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Swiss Guards, in their breastplates, kept watch with drawn swords and halberds. The Noble Guards carried the bier on their shoulders in solemn procession, with chanting choir, robed bishops, and tramping soldiers, round by the Confession and across the church, and lifted the body into the coffin. The Pope had been very much beloved by all who were near him, and more than one gray-haired prelate shed tears of genuine grief that night. In the coffin, in accordance with an ancient custom, a bag was placed containing ninetythree medals, one of gold, one of silver, and one of bronze for each of the thirty-one years during which Pope Pius had reigned; and a history of the pontificate, written on parchment, was also deposited at the feet of the body.

When the leaden coffin was soldered, six seals were placed upon it, five by cardinals, and one by the archivist of the Chapter of St. Peter's. During the whole ceremony the prothonotary apostolic, the chancellor of the Apostolic Chamber, and the notary of the Chapter of St. Peter's, were busy, pen in hand, writing down the detailed protocol of the proceedings.

The last absolution that was pronounced, and the coffin in its outer case of elm was slowly moved out, and raised in slings, and gently swung into the niche. The masons bricked up the opening in the presence of cardinals and guards, and long before midnight the marble slab, carved to represent the side of a sarcophagus, was in its place, with its simple inscription, «Pius IX, P. M.»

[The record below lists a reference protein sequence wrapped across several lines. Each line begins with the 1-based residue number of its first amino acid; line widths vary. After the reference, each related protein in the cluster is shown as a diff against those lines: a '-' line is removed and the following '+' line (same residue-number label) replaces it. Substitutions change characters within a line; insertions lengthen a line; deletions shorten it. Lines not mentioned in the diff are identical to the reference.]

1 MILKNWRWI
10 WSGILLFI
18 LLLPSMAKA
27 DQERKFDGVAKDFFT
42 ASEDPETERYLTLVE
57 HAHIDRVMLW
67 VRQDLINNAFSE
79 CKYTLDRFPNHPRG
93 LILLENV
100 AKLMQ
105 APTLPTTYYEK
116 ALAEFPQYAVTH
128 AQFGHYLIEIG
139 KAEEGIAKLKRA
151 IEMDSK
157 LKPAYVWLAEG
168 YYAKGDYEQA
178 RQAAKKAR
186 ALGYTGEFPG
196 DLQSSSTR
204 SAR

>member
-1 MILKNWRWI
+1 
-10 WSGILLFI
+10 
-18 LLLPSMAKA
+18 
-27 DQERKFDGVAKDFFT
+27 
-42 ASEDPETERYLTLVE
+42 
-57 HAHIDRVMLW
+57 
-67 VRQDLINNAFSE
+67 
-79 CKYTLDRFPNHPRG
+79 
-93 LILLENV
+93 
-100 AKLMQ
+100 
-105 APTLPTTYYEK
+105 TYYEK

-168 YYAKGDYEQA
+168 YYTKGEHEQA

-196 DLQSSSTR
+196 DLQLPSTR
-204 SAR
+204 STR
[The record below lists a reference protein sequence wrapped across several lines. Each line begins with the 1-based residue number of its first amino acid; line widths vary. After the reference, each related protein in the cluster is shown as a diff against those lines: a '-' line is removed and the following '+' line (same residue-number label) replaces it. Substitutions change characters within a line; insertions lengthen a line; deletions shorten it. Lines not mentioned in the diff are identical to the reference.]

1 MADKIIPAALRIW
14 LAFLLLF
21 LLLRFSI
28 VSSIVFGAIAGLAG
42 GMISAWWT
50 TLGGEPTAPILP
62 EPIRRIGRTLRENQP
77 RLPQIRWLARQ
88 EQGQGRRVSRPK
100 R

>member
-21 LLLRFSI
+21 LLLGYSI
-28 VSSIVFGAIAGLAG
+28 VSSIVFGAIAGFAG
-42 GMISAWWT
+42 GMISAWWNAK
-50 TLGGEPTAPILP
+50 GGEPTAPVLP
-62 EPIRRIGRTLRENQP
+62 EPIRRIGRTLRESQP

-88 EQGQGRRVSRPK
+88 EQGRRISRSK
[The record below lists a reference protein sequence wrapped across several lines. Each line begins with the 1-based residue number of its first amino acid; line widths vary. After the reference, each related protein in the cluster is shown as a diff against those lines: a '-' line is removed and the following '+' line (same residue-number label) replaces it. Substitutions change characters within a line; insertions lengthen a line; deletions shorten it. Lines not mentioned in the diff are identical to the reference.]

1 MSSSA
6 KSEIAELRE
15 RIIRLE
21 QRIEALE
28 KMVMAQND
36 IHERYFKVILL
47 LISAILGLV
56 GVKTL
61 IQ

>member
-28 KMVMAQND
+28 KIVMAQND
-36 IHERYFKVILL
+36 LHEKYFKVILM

From time immemorial the well containing the marble staircase which leads down to the tomb of St. Peter has been called the << Confession. The word, I believe, is properly applied to the altar-rail, from the ancient practice of repeating there the General Confession immediately before receiving the communion, a custom now somewhat modified. But I may be wrong in giving this derivation. Indeed, a marble balustrade follows the horseshoe shape of the well, and upon it are placed ninety-five gilded lamps, which burn perpetually. There is said to be no special significance in the number, and they produce very little effect by daylight.

But on the eve of St. Peter's day, and perhaps at some other seasons, the Pope has been known to come down to the church by the secret staircase leading into the Chapel of the Sacrament, to pray at the apostle's tomb. On such occasions a few great candlesticks with wax torches are placed on the floor of the church, two and two, between the Chapel and the Confession. The Pope, attended only by a few chamberlains and